Battle of the Atlantic - Can anyone recommend a book?

Boldnotold

LE
Book Reviewer
#1
My Bro-in-Law has asked for a book on the subject of the Battle of the Atlantic for his Christmas Present. I've read a few, but they tend to have concentrated on a particular convoy, or the submarine war, or other specific topic.

Can anyone recommend a book that gives an 'overview'?

Many thanks
 

Auld-Yin

ADC
Kit Reviewer
Book Reviewer
Reviews Editor
#2
I know it is fiction, but The Cruel Sea is a great book, covering the whole of the Battle of the Atlantic period, albeit from one ship's viewpoint. Well, two ships, but the main characters remain.

You have probably found this but here is a website dedicated to the BotA/ Battle of the Atlantic Bookstore
 
#3
My Bro-in-Law has asked for a book on the subject of the Battle of the Atlantic for his Christmas Present. I've read a few, but they tend to have concentrated on a particular convoy, or the submarine war, or other specific topic.

Can anyone recommend a book that gives an 'overview'?

Many thanks
Too be honest, their isnt really one id call gives a good overview besides one by Andrew Williams, ive over 40 books on different convoys and recollections of Merchant ships and seamen, all which are good but on their specific convoys.

So id say give Williams book to him, along with say Middlebrooks
 

Boldnotold

LE
Book Reviewer
#4
Thanks, Guys. I hadn't found that bookstore, and I hadn't thought about 'The Cruel Sea', which is a great book.

Looks like it's the Williams book for Christmas and another for his birthday which follows soon afterwards.
 
#5
Get the book the The Cruel Sea retold, its about the 3 convoys Monsarrat was on, and used in his book the cruel sea.
 

Wordsmith

LE
Book Reviewer
#6
If you can get it, 'Business in Great Waters: U-boat Wars, 1916-45' by John Terraine is a good book.

Slightly more unusual: 'Defeat of the Enemy Attack on Shipping' (edited Eric Grove) is a reprint of the Royal Navy's original staff study on the Battle of the Atlantic.

I'd recommend either.

Wordsmith.
 
#7
Battle of the Atlantic is a big subject. The Andrew Williams book is an OK general history, but the real devil is in the detail. I quite liked Black May by Michael Gannon, that is a good account of the turning point of the battle in 1943.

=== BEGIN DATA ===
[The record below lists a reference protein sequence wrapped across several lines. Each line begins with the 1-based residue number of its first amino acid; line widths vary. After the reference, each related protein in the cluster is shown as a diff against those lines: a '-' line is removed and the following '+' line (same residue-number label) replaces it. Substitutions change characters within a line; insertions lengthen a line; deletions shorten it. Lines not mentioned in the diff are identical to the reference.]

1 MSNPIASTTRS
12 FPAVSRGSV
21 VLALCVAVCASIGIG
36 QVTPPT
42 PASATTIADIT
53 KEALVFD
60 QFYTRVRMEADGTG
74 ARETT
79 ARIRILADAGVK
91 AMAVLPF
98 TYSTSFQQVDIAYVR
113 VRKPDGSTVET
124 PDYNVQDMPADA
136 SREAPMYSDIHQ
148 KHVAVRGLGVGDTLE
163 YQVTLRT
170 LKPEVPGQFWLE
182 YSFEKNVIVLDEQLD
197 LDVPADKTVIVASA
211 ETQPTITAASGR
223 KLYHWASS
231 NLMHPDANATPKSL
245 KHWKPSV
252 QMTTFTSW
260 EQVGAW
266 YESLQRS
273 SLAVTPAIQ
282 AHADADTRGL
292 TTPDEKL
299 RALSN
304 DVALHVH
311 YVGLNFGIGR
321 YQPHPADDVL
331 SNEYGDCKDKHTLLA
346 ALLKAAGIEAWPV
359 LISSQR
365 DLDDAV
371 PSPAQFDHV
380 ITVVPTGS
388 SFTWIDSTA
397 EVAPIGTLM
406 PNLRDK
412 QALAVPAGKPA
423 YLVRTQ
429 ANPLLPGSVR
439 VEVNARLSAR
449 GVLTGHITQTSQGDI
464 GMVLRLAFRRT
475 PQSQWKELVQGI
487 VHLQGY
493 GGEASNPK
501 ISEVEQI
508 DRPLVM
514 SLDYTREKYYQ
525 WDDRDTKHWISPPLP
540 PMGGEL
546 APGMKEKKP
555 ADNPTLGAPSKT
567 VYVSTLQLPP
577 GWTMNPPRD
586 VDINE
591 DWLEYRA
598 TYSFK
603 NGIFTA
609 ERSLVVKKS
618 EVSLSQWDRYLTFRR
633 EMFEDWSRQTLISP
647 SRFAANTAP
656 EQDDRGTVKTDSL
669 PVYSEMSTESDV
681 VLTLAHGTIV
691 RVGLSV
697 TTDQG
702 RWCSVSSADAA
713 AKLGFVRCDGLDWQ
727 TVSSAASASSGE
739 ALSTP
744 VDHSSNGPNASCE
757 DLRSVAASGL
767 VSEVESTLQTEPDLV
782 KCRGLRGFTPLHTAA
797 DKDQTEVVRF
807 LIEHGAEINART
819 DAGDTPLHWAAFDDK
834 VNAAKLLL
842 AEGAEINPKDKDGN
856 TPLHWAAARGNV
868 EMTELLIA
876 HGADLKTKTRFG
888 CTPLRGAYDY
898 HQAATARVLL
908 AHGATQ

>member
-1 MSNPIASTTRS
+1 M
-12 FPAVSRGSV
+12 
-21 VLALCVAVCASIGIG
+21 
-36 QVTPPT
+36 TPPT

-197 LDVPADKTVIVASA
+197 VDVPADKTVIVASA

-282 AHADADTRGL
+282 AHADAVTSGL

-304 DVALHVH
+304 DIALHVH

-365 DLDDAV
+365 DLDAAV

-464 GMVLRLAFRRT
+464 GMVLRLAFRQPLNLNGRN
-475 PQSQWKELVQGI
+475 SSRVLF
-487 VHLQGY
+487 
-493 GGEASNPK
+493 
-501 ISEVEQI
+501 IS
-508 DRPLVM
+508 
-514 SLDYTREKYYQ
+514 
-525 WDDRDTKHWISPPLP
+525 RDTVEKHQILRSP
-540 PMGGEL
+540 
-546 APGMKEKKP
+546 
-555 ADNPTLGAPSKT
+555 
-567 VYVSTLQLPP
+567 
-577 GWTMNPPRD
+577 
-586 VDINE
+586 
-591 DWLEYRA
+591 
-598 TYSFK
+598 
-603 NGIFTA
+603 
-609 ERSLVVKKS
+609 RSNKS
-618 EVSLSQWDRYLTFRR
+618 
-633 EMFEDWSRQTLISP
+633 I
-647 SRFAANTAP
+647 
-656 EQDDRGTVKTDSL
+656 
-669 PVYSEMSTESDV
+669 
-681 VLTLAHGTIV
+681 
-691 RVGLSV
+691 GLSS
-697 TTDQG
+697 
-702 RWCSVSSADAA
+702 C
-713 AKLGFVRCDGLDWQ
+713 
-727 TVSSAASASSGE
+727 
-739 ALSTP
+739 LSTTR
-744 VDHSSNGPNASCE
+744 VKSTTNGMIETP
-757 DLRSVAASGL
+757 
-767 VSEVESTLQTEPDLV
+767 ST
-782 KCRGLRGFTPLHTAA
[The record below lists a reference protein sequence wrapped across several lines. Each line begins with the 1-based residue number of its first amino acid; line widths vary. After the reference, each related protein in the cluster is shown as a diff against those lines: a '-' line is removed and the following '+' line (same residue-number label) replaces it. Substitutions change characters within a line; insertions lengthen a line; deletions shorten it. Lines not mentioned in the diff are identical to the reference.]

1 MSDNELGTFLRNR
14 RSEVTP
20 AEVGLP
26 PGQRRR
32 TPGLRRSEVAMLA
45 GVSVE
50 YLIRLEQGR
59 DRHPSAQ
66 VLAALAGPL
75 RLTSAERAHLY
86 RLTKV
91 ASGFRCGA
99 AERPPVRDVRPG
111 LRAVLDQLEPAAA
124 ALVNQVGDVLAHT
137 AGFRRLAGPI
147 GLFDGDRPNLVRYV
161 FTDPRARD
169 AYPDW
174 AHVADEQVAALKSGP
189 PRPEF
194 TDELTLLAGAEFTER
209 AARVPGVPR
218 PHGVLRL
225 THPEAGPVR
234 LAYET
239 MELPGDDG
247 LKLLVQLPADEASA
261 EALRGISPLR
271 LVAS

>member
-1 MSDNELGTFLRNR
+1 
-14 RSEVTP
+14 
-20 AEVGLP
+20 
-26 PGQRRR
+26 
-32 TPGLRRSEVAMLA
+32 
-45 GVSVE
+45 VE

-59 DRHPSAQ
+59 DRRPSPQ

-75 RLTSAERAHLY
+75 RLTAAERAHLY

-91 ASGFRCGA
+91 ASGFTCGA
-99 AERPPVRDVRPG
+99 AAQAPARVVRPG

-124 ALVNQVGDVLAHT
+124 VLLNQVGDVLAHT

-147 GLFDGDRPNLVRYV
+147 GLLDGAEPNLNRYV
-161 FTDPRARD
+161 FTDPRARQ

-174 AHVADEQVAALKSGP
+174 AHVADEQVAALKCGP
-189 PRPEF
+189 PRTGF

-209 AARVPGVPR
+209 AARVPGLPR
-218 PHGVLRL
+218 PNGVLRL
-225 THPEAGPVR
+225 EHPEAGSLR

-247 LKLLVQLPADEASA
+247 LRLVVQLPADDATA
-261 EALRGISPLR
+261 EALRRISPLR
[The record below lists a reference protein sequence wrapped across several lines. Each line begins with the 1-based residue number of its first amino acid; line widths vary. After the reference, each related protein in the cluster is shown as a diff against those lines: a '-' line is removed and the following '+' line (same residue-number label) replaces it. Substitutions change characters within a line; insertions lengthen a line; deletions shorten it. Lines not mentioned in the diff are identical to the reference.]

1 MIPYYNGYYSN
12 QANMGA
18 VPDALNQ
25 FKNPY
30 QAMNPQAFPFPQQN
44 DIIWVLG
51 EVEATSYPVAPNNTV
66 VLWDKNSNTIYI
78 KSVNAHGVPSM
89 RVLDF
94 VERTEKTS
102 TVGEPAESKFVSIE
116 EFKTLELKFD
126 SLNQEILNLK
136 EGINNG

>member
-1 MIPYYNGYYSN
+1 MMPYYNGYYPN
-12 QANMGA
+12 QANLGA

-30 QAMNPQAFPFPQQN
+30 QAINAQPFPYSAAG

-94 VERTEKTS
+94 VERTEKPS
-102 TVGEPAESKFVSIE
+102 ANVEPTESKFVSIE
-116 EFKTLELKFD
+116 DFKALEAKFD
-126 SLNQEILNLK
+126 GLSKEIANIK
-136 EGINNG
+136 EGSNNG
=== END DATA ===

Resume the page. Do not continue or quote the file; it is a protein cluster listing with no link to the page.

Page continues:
#8
Yankee RN Covers the war from a volunteers perspective, the illustrations are grim.

Nicholas Monserrat wrote these books

Three Corvettes (1945 and 1953)
H M Frigate (1946)
H.M.S. Marlborough Will Enter Harbour (1949)

Buy your brother in Law both the novel and Dvd of The Cruel Sea he will thank you for it.
 

seaweed

LE
Book Reviewer
#9
'The Cruel Sea' is absolutely the tops for this. It is also a sort of war memorial to the people who fought the longest battle in the history of war, and gained a victory so esential that without it we should have starved. The other Monsarrat stories are quite short and were published and republished at different times in different packages. JPW Mallalieu's 'Very Ordinary Seaman' also has much to commend it.

As to an overview, that is going to be difficult as there are so many strands to it - the types of ship, the weather, radar, air support, and all manner of innovations such as centimetric radar, escort carriers, ahead-throwing weapons, a revolution in ship building methods in the US, ULTRA, etc etc etc and the story needs a retrospective on the earlier development of ASDIC and depth charges. To say nothing of how we found and trained the necessary people to do four-on, four-off (if they were lucky), knackered, soaked, frozen and in almost continuous motion for weeks on end.
 

Boldnotold

LE
Book Reviewer
#10
Yankee RN Covers the war from a volunteers perspective, the illustrations are grim.

Nicholas Monserrat wrote these books

Three Corvettes (1945 and 1953)
H M Frigate (1946)
H.M.S. Marlborough Will Enter Harbour (1949)

Buy your brother in Law both the novel and Dvd of The Cruel Sea he will thank you for it.
I have the DVD of The Cruel Sea, and have to agree with you!
 

Boldnotold

LE
Book Reviewer
#11
To say nothing of how we found and trained the necessary people to do four-on, four-off (if they were lucky), knackered, soaked, frozen and in almost continuous motion for weeks on end.
My late Uncle had some interesting stories about life on the Arctic Convoys, delivering goods to Russia, and being made welcome in Norway when all was over over there. He was a quiet man, and it's hard to believe the conditions he endured.
 
#12